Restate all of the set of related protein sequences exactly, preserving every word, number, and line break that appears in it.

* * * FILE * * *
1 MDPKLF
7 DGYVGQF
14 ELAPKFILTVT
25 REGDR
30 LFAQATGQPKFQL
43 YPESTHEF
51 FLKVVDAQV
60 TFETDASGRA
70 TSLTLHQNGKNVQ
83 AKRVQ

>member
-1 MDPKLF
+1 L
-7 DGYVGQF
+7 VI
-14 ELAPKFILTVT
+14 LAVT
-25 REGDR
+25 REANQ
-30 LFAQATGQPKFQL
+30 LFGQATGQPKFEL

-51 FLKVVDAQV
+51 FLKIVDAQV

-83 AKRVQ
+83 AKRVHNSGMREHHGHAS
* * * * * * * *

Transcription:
1 MDPKLF
7 DGYVGQF
14 ELAPKFILTVT
25 REGDR
30 LFAQATGQPKFQL
43 YPESTHEF
51 FLKVVDAQV
60 TFETDASGRA
70 TSLTLHQNGKNVQ
83 AKRVQ

>member
-1 MDPKLF
+1 L
-7 DGYVGQF
+7 VI
-14 ELAPKFILTVT
+14 LAVT
-25 REGDR
+25 REANQ
-30 LFAQATGQPKFQL
+30 LFGQATGQPKFEL

-51 FLKVVDAQV
+51 FLKIVDAQV

-83 AKRVQ
+83 AKRVHNSGMREHHGHAS